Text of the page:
Still, as is common with Wong Jing, that's all he set out to do: deliver the cinema equivalent of a Happy Meal, only without a free toy included. If one were to measure a film's success by relative expectations then Kung Fu Mahjong is much more successful than either Divergence or The Eye 10. This doesn't mean it's a better film per se, but those who check out Kung Fu Mahjong and expect Kung Fu Hustle had better get some education damn quick; this is cheap, rather lame stuff for undemanding audiences and it's ultimately review-proof. Are you a fan of Roger Kwok and his work on Square Pegs? This is for you. Liked the sight of Yuen Qiu beating the crap out of Yuen Wah in Kung Fu Hustle? This is for you. Like recycled Chasing Girls gags and mahjong action aplenty? This is for you. Like Theresa Fu of Cookies? Well...given her screen time, this may not be for you, but hey, at least she's in the film. Wong Jing can't score on all accounts, but he seems to be batting close to .750. In Major League Baseball, that's enough to win you an MVP award.
     So once again, reviewing this movie is probably not possible. Yes, it's bad cinema, but it accomplishes what it intends efficiently enough to earn the classification "Not the worst movie you'll ever see." It's also not the best movie you'll ever see, but again, if that's what you were looking for then you should start looking for more realistic goals, like proof that Michael Jackson is a normal, well-adjusted human being. If you have it in you to see Kung Fu Mahjong, then it does what it should, and that's pretty much about it. This is empty, sloppy moviemaking but nothing is truly unforgivable - EXCEPT perhaps one moment. Wong Jing puts Yuen Qiu into Uma Thurman's Kill Bill togs for yet another The Bride vs. Gogo Yubari knockoff scene that should induce more groans than laughs. This is a gag that's uncreative and lame in its retread status...hell, if they did it in Where's Mama's Boy, then it should be avoided at all costs. Too late, Wong Jing did it, which once again proves that the man loves movies and loves ripping them off. Both his loves are present and accounted for in Kung Fu Mahjong - which means that from an auteur theory standpoint, Kung Fu Mahjong is really a love story, and even a successful one.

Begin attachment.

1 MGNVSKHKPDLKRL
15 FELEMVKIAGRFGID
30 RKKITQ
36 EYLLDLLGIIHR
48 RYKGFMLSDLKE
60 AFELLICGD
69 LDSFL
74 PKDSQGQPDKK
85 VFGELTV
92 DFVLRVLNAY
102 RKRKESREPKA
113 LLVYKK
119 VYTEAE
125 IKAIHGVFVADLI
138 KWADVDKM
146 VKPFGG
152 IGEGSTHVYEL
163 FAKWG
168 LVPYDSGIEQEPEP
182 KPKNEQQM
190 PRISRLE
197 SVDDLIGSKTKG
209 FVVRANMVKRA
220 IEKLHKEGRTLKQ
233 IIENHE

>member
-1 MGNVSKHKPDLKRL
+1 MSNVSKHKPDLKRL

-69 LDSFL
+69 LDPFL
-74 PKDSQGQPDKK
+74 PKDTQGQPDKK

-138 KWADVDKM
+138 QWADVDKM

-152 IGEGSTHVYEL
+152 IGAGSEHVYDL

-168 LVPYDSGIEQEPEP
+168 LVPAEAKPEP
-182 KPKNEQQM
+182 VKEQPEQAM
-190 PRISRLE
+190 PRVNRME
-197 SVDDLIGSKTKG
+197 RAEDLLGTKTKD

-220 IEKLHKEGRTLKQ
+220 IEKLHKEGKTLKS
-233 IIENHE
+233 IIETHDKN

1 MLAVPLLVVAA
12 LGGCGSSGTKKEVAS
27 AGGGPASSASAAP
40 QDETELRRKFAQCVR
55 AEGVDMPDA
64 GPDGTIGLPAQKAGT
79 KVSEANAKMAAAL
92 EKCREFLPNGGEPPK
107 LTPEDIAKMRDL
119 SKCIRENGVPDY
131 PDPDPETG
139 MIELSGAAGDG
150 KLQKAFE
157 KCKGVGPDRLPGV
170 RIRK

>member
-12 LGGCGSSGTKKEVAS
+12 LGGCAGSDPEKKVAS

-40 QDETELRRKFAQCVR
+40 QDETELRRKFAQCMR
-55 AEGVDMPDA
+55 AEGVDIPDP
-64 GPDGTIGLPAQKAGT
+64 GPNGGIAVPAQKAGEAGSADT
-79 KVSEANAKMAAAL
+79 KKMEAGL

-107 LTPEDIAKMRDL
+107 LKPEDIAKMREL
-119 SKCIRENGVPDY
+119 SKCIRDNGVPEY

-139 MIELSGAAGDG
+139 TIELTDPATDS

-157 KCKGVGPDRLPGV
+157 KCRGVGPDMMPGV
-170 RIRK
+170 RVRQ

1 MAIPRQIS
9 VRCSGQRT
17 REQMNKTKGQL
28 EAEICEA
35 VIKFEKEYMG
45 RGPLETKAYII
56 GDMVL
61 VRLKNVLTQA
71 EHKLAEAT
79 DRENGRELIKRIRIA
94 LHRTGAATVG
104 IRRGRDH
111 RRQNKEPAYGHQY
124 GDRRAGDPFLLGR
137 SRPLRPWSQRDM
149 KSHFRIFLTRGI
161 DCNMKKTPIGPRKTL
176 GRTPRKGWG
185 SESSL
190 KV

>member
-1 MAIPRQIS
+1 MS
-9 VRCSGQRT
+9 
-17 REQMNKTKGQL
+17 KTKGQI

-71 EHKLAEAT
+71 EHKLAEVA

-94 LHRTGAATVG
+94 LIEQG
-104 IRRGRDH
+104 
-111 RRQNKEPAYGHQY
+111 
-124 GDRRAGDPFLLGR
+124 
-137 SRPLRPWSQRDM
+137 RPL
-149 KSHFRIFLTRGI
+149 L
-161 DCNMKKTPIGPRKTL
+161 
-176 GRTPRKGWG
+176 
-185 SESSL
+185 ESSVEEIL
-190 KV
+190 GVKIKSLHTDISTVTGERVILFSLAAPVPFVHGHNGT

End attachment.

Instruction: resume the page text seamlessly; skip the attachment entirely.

Okay, now I'm really reaching. (Kozo 2005)  

Availability: DVD (Hong Kong)
Region 0 NTSC
Mei Ah Entertainment
16x9 Anamorphic Widescreen
Cantonese and Mandarin Language Tracks
Dolby Digital 5.1
Removable English and Chinese Subtitles

image courtesy of www.mov.3com

   
 
 
LoveHKFilm.com Copyright 2002-2017 Ross Chen